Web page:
Capitalism, Chinese Style

Capitalism, Chinese Style

THE SOURCE: “China’s Changing Guanxi Capitalism: Private Entrepreneurs Between Leninist Control and Relentless Accumulation” by Christopher A. McNally, in Business and Politics, Aug. 2011.

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China today has all the sober trappings of modern capitalism: contracts, corporations, and institutions enshrined in law. Yet guanxi, or relationships with kin or associates who are tapped for favors with the understanding of reciprocity, continue to play a large role in the business dealings of everyone from the humble dumpling vendor to the iPhone-wielding Shanghai executive. The most useful guanxi are with Communist Party officials, facilitating a “state-capital symbiosis” that has become a unique feature of Chinese capitalism, writes political scientist Christopher A. McNally of Chaminade University in Honolulu.

Guanxi are handy beyond business. The practice has its roots in Confucian teachings that emphasize familial relationships, respect for elders, and social status. The spheres of trust these teachings elaborate became a fulcrum of Chinese society and the basis for guanxi. An individual may purchase a nice gift on the anniversary of an influential person in his or her guanxi network with the expectation that the recipient will provide useful help in the future. Under Mao Zedong, the Communist Party tried to stamp out guanxi, but individuals still drew on these special connections to survive. As the Chinese economy began to open up following market reforms in 1978, guanxi provided “entrepreneurs with channels to navigate government restrictions and ambiguous institutions.”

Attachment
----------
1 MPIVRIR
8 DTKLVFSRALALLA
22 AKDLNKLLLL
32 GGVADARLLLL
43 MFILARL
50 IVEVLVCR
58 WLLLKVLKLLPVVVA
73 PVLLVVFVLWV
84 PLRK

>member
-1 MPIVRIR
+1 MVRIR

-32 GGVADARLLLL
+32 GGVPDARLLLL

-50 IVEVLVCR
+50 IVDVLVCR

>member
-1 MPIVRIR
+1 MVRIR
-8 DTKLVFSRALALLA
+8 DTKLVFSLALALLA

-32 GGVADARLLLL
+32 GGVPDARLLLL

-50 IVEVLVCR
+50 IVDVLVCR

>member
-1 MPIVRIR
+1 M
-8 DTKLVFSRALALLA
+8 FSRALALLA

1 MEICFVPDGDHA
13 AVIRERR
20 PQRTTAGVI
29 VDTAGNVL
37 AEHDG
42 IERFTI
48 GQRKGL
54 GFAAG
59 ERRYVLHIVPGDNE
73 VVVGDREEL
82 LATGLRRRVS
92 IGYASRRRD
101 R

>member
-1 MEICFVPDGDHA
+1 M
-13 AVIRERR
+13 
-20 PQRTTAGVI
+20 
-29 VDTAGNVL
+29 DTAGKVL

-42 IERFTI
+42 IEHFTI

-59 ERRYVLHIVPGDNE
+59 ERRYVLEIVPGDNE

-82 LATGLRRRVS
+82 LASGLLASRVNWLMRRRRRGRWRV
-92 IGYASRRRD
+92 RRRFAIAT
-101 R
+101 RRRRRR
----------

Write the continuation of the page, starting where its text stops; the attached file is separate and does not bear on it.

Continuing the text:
Guanxi are instrumental in allowing business owners to gain access to credit, win government grants, procure licenses, cut through red tape, and influence policy. They allow the Communist Party to maintain a good deal of control over the private sector. In a 2010 survey, 93 percent of Chinese proprietors said guanxi were integral to success. As one real estate developer told McNally, “If you have guanxi, you will have access to capital. However, if an entrepreneur has capital but no guanxi, the business cannot survive.” Writing in The Wall Street Journal in 2010, policy researcher Ryan Streeter offered an apt comparison: “Generally, enterprising individuals in India believe they succeed in spite of the state, while in China they think they succeed through their connections to it.”

Will guanxi continue to reign in their current form? In Taiwan, guanxi have come to shape the way industry on the island is organized, with groups of collaborative businesses developing out of guanxi connections. But, McNally says, guanxi capitalism may also “gradually give way to rational-legal principles, thus eroding any distinctly Chinese cultural references.”

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